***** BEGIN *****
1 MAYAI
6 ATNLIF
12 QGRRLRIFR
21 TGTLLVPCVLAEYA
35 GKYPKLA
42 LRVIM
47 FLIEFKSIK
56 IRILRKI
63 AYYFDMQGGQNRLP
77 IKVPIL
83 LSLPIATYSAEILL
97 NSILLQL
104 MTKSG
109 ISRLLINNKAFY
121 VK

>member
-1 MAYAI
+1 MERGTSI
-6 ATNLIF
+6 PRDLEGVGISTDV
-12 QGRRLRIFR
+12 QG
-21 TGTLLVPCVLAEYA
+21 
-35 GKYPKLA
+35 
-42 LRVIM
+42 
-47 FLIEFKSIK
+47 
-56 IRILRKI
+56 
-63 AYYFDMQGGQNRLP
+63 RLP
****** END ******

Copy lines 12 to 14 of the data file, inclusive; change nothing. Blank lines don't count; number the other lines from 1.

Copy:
97 NSILLQL
104 MTKSG
109 ISRLLINNKAFY